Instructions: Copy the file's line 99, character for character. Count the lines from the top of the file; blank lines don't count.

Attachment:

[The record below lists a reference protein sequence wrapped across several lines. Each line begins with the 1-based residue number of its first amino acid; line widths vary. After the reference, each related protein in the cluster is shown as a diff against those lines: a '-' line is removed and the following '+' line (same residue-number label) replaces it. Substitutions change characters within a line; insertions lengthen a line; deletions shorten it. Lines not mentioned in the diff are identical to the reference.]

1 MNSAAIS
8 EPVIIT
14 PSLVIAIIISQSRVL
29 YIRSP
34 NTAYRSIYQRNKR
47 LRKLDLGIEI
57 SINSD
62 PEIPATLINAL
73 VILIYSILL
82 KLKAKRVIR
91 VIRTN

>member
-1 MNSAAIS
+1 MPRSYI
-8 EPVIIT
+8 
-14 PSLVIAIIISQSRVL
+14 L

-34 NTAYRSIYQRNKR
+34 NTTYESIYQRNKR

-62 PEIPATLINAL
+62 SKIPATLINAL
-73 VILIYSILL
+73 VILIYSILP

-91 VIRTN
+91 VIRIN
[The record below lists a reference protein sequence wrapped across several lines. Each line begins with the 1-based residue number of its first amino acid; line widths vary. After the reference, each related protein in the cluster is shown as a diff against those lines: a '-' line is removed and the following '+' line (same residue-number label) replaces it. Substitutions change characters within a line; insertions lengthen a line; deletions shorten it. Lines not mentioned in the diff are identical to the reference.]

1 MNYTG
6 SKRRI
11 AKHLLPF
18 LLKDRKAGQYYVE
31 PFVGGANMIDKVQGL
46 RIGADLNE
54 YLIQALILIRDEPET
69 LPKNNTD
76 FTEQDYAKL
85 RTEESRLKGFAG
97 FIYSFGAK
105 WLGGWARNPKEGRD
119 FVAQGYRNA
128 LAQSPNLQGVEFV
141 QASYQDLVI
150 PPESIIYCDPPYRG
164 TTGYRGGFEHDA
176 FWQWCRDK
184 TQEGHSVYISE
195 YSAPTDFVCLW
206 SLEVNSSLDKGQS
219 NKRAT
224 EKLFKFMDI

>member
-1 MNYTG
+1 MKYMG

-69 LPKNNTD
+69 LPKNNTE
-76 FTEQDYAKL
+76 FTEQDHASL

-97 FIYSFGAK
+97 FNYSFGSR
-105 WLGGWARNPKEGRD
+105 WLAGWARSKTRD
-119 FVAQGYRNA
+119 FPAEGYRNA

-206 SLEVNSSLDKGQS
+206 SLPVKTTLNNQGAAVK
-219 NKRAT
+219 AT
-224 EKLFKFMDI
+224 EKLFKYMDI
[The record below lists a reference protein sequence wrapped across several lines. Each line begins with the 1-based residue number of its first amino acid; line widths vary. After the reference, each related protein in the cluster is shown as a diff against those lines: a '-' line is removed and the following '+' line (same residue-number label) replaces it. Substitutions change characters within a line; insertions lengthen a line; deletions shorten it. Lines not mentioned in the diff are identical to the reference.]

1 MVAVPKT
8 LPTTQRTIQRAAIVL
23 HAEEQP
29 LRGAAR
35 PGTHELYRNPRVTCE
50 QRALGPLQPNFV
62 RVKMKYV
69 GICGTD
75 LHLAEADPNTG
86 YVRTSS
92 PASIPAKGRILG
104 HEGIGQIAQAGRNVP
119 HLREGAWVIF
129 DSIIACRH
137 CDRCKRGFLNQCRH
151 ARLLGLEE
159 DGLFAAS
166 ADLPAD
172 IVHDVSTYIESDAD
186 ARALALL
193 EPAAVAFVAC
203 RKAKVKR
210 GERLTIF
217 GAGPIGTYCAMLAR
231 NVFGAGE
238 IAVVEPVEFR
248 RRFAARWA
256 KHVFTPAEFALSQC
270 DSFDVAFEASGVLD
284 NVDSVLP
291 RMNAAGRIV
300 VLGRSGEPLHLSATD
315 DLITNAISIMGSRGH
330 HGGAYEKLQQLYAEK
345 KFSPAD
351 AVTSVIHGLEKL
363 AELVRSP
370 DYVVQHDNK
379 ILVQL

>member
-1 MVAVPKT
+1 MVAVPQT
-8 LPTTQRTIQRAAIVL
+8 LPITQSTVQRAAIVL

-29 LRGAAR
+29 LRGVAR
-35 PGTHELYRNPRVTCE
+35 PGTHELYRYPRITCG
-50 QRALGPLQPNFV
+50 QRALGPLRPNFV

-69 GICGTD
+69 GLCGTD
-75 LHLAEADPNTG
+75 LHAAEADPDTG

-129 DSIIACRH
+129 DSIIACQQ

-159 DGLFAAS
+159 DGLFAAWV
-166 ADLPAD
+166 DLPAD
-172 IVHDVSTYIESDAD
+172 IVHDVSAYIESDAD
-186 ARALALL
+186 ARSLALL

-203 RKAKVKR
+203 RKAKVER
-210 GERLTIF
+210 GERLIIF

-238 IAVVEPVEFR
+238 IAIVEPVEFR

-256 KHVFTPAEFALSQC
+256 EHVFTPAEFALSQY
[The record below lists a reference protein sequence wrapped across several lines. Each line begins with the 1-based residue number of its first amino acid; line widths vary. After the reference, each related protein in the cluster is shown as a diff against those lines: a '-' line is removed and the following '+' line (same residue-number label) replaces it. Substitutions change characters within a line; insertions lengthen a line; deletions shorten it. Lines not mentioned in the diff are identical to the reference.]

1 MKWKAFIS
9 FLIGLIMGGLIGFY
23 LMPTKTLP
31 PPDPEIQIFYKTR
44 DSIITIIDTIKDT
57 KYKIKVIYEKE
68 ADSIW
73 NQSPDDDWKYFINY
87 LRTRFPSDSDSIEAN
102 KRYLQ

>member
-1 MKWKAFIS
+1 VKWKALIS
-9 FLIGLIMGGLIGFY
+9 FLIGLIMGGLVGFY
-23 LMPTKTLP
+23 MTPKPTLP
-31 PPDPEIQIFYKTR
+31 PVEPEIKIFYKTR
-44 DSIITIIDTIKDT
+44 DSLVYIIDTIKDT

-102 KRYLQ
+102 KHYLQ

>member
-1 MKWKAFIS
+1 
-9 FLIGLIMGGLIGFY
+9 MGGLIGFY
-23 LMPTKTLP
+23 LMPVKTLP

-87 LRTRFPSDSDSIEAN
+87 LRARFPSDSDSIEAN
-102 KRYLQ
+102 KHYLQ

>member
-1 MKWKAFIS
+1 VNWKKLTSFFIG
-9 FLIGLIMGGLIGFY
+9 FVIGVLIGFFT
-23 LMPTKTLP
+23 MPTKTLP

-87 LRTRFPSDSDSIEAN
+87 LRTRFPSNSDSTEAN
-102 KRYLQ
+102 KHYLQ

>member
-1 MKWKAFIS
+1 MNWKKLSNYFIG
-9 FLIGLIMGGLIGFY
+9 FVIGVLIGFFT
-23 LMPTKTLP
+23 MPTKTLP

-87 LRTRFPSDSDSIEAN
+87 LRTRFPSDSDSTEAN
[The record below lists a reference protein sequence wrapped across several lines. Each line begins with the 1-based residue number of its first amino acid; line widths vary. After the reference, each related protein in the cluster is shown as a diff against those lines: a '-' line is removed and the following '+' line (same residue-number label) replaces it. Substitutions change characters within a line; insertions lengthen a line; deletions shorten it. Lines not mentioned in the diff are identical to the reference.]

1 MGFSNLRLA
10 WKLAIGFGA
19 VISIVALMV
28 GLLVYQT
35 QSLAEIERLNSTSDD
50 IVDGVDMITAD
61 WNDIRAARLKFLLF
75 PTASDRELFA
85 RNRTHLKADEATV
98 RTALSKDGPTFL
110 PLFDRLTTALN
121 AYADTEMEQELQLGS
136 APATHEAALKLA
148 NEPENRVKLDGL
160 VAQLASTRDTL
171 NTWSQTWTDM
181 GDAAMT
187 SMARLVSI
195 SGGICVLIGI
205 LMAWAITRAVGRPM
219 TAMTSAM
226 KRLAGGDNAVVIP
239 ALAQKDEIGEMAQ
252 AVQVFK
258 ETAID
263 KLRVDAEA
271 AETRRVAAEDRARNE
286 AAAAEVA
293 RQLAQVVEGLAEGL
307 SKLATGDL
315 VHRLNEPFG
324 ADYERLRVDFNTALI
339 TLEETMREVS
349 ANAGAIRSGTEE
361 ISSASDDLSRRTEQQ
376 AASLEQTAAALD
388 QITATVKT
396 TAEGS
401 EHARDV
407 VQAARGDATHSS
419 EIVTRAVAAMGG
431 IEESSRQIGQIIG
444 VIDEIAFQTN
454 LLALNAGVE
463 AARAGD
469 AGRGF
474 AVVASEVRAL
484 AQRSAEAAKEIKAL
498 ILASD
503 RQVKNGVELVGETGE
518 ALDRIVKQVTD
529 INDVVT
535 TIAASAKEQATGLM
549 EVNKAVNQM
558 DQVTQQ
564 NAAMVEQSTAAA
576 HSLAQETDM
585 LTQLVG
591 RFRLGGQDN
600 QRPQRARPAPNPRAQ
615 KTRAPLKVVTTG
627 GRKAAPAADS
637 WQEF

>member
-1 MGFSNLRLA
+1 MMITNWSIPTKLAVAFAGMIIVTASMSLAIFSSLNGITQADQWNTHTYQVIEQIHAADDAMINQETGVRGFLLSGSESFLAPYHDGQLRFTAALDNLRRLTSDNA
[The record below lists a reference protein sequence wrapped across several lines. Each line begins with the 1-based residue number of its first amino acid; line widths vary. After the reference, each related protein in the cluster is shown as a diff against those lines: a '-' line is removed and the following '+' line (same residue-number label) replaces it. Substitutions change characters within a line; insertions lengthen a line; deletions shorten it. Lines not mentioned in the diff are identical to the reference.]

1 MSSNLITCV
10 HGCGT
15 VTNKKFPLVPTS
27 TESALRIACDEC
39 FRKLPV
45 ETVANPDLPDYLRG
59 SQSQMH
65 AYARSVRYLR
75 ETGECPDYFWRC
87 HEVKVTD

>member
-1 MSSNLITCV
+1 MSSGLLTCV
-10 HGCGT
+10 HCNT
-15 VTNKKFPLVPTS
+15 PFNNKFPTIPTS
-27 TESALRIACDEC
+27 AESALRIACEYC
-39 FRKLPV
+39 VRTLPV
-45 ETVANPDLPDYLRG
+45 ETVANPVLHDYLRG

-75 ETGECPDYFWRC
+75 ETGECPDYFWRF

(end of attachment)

256 KHVFTPAEFALSQC